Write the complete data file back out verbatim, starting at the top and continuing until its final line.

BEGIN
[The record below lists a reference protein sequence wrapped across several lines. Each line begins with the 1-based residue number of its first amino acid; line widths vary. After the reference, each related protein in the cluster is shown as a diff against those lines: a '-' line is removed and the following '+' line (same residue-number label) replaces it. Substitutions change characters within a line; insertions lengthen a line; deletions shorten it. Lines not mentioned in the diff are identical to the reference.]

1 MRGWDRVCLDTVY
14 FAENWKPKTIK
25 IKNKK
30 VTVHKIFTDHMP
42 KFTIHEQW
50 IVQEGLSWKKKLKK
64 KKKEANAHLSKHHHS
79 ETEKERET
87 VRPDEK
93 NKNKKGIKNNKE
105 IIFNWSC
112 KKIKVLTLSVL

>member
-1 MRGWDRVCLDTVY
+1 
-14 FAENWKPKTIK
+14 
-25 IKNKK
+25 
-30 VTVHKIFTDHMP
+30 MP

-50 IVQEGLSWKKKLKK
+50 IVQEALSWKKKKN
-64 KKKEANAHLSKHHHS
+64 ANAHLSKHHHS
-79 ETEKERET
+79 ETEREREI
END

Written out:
[The record below lists a reference protein sequence wrapped across several lines. Each line begins with the 1-based residue number of its first amino acid; line widths vary. After the reference, each related protein in the cluster is shown as a diff against those lines: a '-' line is removed and the following '+' line (same residue-number label) replaces it. Substitutions change characters within a line; insertions lengthen a line; deletions shorten it. Lines not mentioned in the diff are identical to the reference.]

1 MRGWDRVCLDTVY
14 FAENWKPKTIK
25 IKNKK
30 VTVHKIFTDHMP
42 KFTIHEQW
50 IVQEGLSWKKKLKK
64 KKKEANAHLSKHHHS
79 ETEKERET
87 VRPDEK
93 NKNKKGIKNNKE
105 IIFNWSC
112 KKIKVLTLSVL

>member
-1 MRGWDRVCLDTVY
+1 
-14 FAENWKPKTIK
+14 
-25 IKNKK
+25 
-30 VTVHKIFTDHMP
+30 MP

-50 IVQEGLSWKKKLKK
+50 IVQEALSWKKKKN
-64 KKKEANAHLSKHHHS
+64 ANAHLSKHHHS
-79 ETEKERET
+79 ETEREREI